Death, heights and public speaking? How to master your next presentation
Posted on September 7, 2017
“According to most studies, people's number one fear is public speaking. Death is number two. Does that sound right? This means to the average person, if you go to a funeral, you're better off in the casket than doing the eulogy.” – Jerry Seinfeld
Whether you’re standing in front of a group of your closest peers or complete strangers, giving a presentation can be intimidating. Regardless of your job title or years of work experience, public speaking takes practice in order for it to become more natural and therefore more impactful.
To grow in the business world, it’s imperative to conquer any hesitation you have around public speaking. As we head into the fall, a time when you may be tapped to present at a conference, new business meeting, or even internally – to board members or fellow colleagues – take advantage of a few quick best practices that will put your mind and your audience at ease.
When giving a presentation, three factors have an impact on your audience: body language, tone of voice and words. Surprisingly, body language ranks as the most important factor, even more important than your words. This isn’t to say the time spent carefully crafting your speech isn’t important, it’s just a reminder to remember the key role that your posture, gestures and facial expression have when speaking to others.
When it comes to body language, keep these tips in mind:
- Don’t slouch or sway: Stand up straight and plant yourself. Remember to always put one foot in front of the other to keep your balance and to prevent yourself from locking your knees
- Consider your facial expressions: If you have a natural, er, “resting face,” practice your presentation in the mirror to observe your facial expressions and ensure they match the overall tone of your presentation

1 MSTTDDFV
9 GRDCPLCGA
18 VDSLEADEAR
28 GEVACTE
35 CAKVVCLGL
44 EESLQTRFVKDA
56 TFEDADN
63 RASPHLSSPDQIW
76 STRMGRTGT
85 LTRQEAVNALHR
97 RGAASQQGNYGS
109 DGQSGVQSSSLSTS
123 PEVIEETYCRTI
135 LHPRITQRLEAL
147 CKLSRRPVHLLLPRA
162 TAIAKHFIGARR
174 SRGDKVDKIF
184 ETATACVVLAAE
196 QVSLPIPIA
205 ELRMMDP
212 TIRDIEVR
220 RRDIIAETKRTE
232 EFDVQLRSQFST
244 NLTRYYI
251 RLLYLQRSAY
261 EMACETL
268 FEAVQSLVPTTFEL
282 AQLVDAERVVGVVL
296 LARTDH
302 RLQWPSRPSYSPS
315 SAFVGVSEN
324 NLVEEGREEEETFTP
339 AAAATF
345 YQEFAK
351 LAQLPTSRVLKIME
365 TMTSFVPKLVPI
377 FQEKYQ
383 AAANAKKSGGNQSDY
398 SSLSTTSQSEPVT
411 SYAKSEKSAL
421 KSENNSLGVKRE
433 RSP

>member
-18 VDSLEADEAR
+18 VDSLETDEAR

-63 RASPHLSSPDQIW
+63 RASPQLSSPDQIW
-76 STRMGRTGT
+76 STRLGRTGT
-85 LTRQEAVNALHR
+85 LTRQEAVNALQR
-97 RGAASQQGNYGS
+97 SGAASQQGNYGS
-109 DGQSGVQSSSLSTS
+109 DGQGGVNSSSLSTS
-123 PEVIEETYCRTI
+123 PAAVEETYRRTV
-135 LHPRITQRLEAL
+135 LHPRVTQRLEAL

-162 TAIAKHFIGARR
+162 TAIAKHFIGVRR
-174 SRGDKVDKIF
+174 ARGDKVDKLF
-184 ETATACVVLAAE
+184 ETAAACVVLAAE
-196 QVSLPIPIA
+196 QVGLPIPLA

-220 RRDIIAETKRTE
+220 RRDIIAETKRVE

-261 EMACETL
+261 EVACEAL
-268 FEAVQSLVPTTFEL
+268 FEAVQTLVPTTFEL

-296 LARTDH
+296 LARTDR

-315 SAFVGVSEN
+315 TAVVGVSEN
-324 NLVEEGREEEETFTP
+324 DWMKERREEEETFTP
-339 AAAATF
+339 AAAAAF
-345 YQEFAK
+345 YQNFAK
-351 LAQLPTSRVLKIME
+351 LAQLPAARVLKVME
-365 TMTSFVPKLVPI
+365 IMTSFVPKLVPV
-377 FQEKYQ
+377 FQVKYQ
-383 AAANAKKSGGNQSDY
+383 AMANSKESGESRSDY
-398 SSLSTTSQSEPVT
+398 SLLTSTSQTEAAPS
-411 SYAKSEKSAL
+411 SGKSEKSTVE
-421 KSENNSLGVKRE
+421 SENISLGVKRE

- Use your arms naturally: A general rule is that your elbows should come to your waist. In other words, you’re not crossing your arms in front of or behind you. No hands on your hips either – this can close you off (or just be off-putting) to attendees
- Eye contact is key: Despite what you may have been told, staring at a blank wall in the back is not natural. You’re looking to make a connection with your audience and eye contact is the best way to do this. While making eye contact, it’s also important to avoid scanning – rather, address a few attendees sequentially
Once you’ve mastered body language, incorporate the following pointers for your tone of voice and your overall words:
- Slow your pace: It’s very natural for your adrenaline to be flowing at the beginning of your presentation. Those jitters are normal! As a result, however, many people succumb to talking too fast, which might cause you to stumble over words or even get winded. The goal is to speak at a rate of 150 words per minute. You can record your audio to hear for yourself – your pace should be easy for attendees to follow (and even take notes)
- Be clear: Enunciate your words so your audience can understand what you’re communicating. Showing your teeth when you talk helps you enunciate and over-articulate your words
- Use emphasis and pauses: No one wants to sit through a presentation that’s flat or monotone. To keep your audience awake and engaged, insert questions (rhetorical questions work well with large groups). Additionally, emphasize certain parts of your talking points by varying your pitch and pace
- Be careful of fillers: Fillers like “um,” “uh,” “like,” and “you know…” are often used subconsciously. The more comfortable you are with the overall presentation content, the less likely you are to use these fillers, which are distracting to the audience
The final and most important tip is to practice, rinse and repeat. It’s critical to carve out time to rehearse before you stand up in front of the room of people. Extra points to those who record themselves on video or practice in the mirror. Practicing your presentation will ensure you are confident with the content and will allow you to focus on connecting with your audience.
So, as you prepare for your next presentation, keep these tips in mind so public speaking doesn’t have to be so terrifying. No eulogy required.
To view more presentation tips, download your free eGuide: Top Tips for Presenation Mastery.